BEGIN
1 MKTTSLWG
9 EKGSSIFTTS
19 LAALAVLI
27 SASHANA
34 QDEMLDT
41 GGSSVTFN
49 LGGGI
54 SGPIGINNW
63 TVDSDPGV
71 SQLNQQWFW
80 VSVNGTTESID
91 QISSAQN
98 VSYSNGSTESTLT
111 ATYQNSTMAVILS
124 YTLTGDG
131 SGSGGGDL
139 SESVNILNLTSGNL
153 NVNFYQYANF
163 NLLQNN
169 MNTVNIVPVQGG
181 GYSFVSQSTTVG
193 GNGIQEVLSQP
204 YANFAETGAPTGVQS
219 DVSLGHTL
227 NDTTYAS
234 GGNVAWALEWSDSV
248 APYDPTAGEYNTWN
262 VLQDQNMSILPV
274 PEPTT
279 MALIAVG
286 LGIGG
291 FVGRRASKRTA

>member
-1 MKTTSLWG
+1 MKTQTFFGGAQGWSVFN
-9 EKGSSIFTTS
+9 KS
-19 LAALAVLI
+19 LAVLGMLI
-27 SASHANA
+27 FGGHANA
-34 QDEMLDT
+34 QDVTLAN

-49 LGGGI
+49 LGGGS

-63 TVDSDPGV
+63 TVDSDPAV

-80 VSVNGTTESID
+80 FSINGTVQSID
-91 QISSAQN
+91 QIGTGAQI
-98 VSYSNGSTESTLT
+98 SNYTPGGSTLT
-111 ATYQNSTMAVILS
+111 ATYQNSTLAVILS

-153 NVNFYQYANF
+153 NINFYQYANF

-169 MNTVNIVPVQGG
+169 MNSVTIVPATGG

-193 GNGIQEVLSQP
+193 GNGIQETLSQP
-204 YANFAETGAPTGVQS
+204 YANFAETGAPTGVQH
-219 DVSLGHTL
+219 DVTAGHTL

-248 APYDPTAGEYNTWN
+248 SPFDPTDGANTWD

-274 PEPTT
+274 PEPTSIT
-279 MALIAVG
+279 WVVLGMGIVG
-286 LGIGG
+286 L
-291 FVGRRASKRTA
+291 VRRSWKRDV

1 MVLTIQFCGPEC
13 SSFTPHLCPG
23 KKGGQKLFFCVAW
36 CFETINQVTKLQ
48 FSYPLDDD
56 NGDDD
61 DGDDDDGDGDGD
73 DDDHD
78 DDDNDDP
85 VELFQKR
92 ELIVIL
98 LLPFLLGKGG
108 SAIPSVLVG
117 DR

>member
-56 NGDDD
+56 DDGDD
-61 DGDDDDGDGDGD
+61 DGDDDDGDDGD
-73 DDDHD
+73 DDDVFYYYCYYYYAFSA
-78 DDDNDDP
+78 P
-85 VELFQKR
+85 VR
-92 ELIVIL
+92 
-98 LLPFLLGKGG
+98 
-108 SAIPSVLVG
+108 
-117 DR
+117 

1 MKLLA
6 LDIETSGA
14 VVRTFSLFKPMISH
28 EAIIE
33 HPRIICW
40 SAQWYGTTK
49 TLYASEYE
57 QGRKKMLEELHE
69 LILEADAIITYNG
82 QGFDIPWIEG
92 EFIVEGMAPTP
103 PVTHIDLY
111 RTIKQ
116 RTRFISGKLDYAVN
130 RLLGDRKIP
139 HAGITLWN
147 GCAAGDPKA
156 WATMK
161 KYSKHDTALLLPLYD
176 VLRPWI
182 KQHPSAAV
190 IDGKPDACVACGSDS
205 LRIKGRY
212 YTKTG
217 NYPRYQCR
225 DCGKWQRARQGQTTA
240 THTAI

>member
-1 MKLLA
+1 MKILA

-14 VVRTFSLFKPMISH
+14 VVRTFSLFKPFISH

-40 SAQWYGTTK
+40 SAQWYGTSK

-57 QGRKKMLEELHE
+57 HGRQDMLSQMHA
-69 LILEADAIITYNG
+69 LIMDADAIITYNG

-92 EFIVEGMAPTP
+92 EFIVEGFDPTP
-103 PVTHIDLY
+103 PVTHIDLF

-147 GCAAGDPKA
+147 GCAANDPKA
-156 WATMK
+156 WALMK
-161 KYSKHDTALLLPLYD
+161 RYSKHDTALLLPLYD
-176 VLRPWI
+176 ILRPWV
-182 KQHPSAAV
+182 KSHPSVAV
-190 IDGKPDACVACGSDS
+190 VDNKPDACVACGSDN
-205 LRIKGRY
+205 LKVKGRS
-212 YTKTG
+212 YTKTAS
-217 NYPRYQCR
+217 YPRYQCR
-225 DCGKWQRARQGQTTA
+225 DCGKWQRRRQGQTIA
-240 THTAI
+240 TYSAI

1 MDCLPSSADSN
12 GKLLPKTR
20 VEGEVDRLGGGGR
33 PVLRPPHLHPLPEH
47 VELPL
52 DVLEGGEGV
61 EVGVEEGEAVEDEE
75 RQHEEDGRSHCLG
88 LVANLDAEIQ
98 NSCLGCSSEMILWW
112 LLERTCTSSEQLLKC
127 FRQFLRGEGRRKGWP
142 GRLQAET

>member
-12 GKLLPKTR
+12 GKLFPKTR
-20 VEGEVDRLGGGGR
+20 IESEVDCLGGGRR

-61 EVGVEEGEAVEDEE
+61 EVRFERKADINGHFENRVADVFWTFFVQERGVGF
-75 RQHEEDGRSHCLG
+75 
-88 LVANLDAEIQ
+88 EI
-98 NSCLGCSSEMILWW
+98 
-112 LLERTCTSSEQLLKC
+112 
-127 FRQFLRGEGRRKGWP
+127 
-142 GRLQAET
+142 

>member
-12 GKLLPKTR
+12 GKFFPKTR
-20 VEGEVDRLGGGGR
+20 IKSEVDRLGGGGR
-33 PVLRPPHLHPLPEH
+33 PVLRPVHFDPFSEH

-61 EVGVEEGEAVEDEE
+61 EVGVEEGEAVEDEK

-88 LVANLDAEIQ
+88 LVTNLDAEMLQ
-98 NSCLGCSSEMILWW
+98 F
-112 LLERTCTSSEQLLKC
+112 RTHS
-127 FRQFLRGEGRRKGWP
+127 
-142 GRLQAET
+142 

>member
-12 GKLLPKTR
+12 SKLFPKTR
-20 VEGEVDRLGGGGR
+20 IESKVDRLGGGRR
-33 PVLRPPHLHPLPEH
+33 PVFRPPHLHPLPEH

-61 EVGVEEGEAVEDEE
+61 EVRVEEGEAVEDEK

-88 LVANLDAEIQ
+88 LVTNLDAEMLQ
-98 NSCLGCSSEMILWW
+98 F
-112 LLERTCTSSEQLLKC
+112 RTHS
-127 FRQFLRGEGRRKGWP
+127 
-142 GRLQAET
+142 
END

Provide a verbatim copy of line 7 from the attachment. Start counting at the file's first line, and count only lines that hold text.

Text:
49 LGGGI